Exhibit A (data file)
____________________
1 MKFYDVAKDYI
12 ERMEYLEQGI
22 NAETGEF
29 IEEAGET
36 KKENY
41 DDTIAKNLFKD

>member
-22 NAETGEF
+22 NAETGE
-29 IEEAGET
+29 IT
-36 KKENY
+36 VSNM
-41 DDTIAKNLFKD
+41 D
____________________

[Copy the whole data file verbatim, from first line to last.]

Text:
1 MKFYDVAKDYI
12 ERMEYLEQGI
22 NAETGEF
29 IEEAGET
36 KKENY
41 DDTIAKNLFKD

>member
-22 NAETGEF
+22 NAETGE
-29 IEEAGET
+29 IT
-36 KKENY
+36 VSNM
-41 DDTIAKNLFKD
+41 D